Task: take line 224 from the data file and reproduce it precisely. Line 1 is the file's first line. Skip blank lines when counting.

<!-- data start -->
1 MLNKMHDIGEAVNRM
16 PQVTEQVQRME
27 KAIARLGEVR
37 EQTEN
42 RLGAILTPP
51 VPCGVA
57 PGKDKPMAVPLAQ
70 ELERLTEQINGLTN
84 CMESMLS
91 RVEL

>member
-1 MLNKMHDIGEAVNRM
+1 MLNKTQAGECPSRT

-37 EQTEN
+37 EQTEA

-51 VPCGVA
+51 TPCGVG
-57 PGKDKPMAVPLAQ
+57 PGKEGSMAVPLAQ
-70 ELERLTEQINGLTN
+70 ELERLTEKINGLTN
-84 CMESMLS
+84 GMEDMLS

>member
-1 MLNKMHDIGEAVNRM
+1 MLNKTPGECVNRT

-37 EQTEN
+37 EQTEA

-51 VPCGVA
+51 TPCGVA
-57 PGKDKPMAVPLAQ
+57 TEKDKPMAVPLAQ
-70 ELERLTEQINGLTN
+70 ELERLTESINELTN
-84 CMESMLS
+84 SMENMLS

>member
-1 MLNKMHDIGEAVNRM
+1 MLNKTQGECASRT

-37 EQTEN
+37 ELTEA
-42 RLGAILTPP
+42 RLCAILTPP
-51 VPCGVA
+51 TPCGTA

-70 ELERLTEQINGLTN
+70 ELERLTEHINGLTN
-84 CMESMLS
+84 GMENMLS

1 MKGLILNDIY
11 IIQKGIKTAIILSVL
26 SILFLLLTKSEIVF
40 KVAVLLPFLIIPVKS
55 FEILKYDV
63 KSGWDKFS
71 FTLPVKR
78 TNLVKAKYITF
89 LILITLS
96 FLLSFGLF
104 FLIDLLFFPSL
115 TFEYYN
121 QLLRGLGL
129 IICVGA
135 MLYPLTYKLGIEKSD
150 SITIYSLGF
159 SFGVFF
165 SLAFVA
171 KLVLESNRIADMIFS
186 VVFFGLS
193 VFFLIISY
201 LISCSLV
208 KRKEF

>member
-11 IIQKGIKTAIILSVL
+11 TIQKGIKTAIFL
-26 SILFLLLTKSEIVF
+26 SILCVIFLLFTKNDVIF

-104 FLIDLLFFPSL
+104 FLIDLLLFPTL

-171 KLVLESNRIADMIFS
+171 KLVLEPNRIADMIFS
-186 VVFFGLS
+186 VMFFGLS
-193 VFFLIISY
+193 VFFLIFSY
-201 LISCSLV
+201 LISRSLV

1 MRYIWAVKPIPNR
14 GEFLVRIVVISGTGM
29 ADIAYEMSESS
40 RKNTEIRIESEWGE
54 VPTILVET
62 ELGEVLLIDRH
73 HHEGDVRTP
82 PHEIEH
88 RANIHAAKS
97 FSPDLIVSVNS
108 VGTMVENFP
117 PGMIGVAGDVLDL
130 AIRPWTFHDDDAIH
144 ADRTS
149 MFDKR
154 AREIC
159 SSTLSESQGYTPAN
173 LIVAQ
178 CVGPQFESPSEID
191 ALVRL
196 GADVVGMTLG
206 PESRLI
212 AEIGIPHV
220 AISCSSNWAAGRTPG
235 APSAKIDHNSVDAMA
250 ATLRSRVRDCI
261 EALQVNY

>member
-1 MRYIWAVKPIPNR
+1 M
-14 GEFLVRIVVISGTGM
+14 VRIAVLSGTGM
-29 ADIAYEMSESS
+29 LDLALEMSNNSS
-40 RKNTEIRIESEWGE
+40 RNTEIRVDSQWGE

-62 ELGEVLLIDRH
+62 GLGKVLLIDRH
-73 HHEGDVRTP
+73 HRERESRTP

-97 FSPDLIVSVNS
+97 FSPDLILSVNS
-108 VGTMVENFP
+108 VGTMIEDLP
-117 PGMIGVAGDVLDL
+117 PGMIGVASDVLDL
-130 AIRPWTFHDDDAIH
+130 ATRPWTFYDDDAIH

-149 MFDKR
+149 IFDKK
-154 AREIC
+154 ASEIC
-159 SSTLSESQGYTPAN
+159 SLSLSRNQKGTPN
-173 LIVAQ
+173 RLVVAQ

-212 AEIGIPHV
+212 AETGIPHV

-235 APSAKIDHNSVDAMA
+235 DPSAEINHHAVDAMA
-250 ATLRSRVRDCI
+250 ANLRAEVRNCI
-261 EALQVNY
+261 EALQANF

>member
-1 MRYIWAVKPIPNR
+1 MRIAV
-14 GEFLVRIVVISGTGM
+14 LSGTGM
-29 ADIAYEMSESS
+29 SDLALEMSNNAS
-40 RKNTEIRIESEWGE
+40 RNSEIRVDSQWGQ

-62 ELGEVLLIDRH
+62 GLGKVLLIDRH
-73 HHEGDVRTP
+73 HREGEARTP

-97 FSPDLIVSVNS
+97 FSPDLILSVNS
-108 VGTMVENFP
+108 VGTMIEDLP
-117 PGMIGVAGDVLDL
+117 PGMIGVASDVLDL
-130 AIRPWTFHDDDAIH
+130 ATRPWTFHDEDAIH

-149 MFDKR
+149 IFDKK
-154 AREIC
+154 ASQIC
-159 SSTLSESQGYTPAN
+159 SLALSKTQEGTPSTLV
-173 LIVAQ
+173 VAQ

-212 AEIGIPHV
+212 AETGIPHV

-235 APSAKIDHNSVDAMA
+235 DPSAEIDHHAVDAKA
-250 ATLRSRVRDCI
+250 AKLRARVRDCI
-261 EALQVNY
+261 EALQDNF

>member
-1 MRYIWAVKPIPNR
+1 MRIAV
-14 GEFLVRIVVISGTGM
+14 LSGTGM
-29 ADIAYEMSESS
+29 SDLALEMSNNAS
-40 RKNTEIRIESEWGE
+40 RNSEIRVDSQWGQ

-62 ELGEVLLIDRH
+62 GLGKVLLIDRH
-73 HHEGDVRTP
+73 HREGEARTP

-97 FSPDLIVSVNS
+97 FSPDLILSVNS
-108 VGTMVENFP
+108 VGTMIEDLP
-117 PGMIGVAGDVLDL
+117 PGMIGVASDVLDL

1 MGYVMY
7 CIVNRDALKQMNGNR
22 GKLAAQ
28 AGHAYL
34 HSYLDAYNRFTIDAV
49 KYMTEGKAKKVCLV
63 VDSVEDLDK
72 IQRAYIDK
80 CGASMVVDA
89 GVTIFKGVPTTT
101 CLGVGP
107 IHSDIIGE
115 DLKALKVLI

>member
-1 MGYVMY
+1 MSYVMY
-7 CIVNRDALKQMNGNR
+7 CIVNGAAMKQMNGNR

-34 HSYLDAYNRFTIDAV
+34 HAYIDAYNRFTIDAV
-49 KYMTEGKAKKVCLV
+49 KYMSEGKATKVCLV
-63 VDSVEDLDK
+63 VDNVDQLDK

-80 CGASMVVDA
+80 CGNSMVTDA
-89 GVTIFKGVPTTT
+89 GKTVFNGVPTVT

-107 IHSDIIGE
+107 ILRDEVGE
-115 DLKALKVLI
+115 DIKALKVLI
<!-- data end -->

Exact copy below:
-7 CIVNRDALKQMNGNR